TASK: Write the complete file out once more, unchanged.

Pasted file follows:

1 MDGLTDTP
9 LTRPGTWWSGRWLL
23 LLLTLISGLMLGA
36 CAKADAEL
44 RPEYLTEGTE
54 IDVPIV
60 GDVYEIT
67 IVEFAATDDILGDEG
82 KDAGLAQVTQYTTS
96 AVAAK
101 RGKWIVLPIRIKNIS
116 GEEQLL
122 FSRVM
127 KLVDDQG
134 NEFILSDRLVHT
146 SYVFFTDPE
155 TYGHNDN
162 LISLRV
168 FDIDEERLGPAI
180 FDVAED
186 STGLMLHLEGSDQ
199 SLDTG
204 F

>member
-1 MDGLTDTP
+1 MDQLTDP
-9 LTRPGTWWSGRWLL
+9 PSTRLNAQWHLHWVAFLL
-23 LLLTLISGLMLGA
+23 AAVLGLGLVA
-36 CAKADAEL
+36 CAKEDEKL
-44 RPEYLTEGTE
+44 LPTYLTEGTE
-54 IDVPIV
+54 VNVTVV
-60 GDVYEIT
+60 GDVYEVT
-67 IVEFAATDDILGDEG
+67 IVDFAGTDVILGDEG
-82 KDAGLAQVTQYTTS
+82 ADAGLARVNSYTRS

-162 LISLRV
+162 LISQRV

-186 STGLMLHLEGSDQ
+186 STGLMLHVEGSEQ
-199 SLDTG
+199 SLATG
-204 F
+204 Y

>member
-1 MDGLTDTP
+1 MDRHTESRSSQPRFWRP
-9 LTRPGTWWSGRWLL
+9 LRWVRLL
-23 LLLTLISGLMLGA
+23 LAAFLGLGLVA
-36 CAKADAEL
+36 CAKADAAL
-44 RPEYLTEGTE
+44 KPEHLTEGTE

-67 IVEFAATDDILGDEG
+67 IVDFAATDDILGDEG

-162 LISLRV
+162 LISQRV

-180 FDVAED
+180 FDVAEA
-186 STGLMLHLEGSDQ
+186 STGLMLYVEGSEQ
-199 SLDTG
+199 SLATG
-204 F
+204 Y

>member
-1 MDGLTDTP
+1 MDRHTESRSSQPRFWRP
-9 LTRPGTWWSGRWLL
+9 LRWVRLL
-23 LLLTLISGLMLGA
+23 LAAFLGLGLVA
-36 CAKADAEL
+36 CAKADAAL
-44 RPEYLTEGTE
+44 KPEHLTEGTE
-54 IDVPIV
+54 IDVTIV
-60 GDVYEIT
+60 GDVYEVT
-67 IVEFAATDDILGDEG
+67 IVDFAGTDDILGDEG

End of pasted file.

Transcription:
1 MDGLTDTP
9 LTRPGTWWSGRWLL
23 LLLTLISGLMLGA
36 CAKADAEL
44 RPEYLTEGTE
54 IDVPIV
60 GDVYEIT
67 IVEFAATDDILGDEG
82 KDAGLAQVTQYTTS
96 AVAAK
101 RGKWIVLPIRIKNIS
116 GEEQLL
122 FSRVM
127 KLVDDQG
134 NEFILSDRLVHT
146 SYVFFTDPE
155 TYGHNDN
162 LISLRV
168 FDIDEERLGPAI
180 FDVAED
186 STGLMLHLEGSDQ
199 SLDTG
204 F

>member
-1 MDGLTDTP
+1 MDQLTDP
-9 LTRPGTWWSGRWLL
+9 PSTRLNAQWHLHWVAFLL
-23 LLLTLISGLMLGA
+23 AAVLGLGLVA
-36 CAKADAEL
+36 CAKEDEKL
-44 RPEYLTEGTE
+44 LPTYLTEGTE
-54 IDVPIV
+54 VNVTVV
-60 GDVYEIT
+60 GDVYEVT
-67 IVEFAATDDILGDEG
+67 IVDFAGTDVILGDEG
-82 KDAGLAQVTQYTTS
+82 ADAGLARVNSYTRS

-162 LISLRV
+162 LISQRV

-186 STGLMLHLEGSDQ
+186 STGLMLHVEGSEQ
-199 SLDTG
+199 SLATG
-204 F
+204 Y

>member
-1 MDGLTDTP
+1 MDRHTESRSSQPRFWRP
-9 LTRPGTWWSGRWLL
+9 LRWVRLL
-23 LLLTLISGLMLGA
+23 LAAFLGLGLVA
-36 CAKADAEL
+36 CAKADAAL
-44 RPEYLTEGTE
+44 KPEHLTEGTE

-67 IVEFAATDDILGDEG
+67 IVDFAATDDILGDEG

-162 LISLRV
+162 LISQRV

-180 FDVAED
+180 FDVAEA
-186 STGLMLHLEGSDQ
+186 STGLMLYVEGSEQ
-199 SLDTG
+199 SLATG
-204 F
+204 Y

>member
-1 MDGLTDTP
+1 MDRHTESRSSQPRFWRP
-9 LTRPGTWWSGRWLL
+9 LRWVRLL
-23 LLLTLISGLMLGA
+23 LAAFLGLGLVA
-36 CAKADAEL
+36 CAKADAAL
-44 RPEYLTEGTE
+44 KPEHLTEGTE
-54 IDVPIV
+54 IDVTIV
-60 GDVYEIT
+60 GDVYEVT
-67 IVEFAATDDILGDEG
+67 IVDFAGTDDILGDEG